How to Take Stellar Blog Photos in Your Home

April 20, 2016
take great blog photos

Whether you’re a food blogger, a crafting blogger, or a party planning blogger, chances are you know the pains of trying to take good blog photos within the walls of your own home. Not all homes are designed for great photography, after all (especially rentals), and as bloggers we often have to make a photo shooting session work in less-than-ideal conditions. If this description speaks to you, here are some tips for taking better photos for your blog inside your home.

Use natural sunlight.

There truly is no substitute for natural sunlight in photos taken indoors, and many great bloggers will plan their indoor photo shoots around when natural sunlight will be streaming in through their windows. This can be tricky, as the sun travels throughout the day, and it might require you to study how sunlight travels through your home throughout the day. A kitchen window that sees a lot of sunlight in the morning, for example, might be relatively dark come late afternoon. Locate areas in your home that see a great deal of sunlight and determine when the best hours to shoot in those locations are. And whatever you do, avoid the temptation to supplement natural sunlight with indoor lighting. Incandescent lighting tends to give off an overly warm hue—and fluorescent lighting a green one—so it will only throw off your white balance. Instead of flipping on that light switch, up the ISO as needed.

Don’t be afraid to move furniture.

Subsequently, you might need to move furniture around in order to have the right surface to shoot on when sunlight is hitting a certain window in your home. Maybe, for example, the sunlight hitting your living room window at 4 p.m. is perfect for doing some food photography, but the area immediately next to that window is largely empty. Go ahead and move the coffee table over and shoot on that. You may feel silly doing it, but you’d be surprised at what bloggers will do just to get the right photo.

…or to take photos in a weird location.

On a similar note, don’t be afraid to take photos in a location that seemingly doesn’t make sense. If you’re a food blogger, for example, don’t feel confined to taking photos in your kitchen. Some kitchens, after all, simply don’t get good lighting. Even if your bedroom, of all places, sees the best sunlight in your home, don’t be afraid to create a little setup next to your bedroom window using a small coffee table and a backdrop.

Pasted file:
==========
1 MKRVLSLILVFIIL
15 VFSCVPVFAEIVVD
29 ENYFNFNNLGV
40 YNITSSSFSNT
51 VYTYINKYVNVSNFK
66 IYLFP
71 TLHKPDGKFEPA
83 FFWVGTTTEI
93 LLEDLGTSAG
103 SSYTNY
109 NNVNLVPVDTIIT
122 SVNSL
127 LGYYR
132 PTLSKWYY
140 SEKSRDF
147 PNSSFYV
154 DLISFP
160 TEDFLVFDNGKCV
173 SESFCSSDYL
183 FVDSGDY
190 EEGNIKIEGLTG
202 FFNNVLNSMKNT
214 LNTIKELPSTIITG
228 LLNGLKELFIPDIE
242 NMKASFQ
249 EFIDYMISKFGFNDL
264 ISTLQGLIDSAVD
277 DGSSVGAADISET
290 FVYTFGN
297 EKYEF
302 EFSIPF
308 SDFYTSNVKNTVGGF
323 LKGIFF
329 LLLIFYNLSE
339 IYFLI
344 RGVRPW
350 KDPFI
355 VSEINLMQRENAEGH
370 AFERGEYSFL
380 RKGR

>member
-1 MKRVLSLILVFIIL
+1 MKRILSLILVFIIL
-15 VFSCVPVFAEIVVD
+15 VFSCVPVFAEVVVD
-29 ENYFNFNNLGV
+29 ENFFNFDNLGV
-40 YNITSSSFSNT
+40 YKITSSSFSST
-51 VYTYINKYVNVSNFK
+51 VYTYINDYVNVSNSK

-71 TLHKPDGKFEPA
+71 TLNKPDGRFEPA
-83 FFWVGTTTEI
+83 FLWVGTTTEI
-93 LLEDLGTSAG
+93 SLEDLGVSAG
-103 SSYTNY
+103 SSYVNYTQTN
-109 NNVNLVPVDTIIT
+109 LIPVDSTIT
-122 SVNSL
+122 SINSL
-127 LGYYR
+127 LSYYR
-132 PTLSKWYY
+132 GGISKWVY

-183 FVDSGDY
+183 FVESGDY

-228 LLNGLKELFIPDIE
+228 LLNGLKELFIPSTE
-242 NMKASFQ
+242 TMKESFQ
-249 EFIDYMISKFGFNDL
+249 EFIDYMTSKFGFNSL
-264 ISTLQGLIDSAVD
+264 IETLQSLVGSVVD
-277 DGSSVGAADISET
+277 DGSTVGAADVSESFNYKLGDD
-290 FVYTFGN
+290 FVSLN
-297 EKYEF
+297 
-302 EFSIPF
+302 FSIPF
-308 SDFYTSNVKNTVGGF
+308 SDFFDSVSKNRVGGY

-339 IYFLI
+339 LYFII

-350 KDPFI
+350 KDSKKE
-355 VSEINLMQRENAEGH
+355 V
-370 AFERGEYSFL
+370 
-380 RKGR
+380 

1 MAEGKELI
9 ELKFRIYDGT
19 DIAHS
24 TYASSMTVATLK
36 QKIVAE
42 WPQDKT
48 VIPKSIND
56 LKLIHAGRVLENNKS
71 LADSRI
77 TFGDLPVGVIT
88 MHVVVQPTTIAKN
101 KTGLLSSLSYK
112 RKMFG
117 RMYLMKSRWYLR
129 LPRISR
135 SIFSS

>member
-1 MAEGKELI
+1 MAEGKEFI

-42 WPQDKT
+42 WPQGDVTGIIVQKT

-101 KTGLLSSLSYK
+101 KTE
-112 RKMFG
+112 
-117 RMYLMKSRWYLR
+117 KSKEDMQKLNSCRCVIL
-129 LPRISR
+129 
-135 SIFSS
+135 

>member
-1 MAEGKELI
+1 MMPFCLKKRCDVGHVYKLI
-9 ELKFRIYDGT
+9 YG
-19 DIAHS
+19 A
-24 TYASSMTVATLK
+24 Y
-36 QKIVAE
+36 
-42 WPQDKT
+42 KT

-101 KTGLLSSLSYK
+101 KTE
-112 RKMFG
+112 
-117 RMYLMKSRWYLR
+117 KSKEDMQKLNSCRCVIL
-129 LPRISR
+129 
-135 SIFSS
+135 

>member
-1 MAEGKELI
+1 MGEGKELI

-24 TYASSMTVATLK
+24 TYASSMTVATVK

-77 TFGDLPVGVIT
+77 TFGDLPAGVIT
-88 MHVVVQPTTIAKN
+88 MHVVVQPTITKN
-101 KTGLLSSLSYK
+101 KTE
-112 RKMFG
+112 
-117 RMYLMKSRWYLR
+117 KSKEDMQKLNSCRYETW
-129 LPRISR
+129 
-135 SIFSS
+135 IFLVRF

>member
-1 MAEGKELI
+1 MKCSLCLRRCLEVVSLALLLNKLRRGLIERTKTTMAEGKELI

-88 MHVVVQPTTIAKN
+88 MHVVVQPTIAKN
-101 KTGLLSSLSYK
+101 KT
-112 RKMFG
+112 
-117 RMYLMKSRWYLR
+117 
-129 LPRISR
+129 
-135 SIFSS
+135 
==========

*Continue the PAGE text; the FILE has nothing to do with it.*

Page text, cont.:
Use mobile backdrops.

You may be wondering with all of this shooting in odd locations how exactly you can keep your photos looking professional. The key here is working with mobile backdrops. It’s a good idea to have some go-to materials that you can always lay out over a flat surface and photograph on. If you were to lay out some kraft paper over a coffee table, for example, and photograph a few cupcakes on that, no one would know just by looking at the photo that you actually took the photo in your living room. Here are a few examples of great backdrops:

  • A roll of kraft paper
  • A chalkboard table runner
  • Large poster boards (like Canson art boards)
  • Faux marble contact paper
  • A large slab of marble (yes, food bloggers own these)
  • Faux wood planks

Trick the viewer with framing.

With the odd-location and mobile-backdrop tips in mind, this next tip is key: you can trick the viewer with how you frame the photo. Simply put, if you zoom in enough so that all edges of your backdrop lie outside of the photo’s frame, no one is going to know whether you took the photo in a kitchen, in a bedroom, or in a bathroom.

Set up a studio if you need to.

If studio-style photography is more your forté when it comes to photos for your blog, then you might benefit from setting up a small studio somewhere in your home. A great photo studio doesn’t need a lot of fancy equipment, either. You might, for example, only need a white muslin backdrop, a couple of light stands for off-camera flashes, and some umbrellas to diffuse the light. You can set a studio up in your basement or in a spare bedroom—or even in your garage, as this post mentions.

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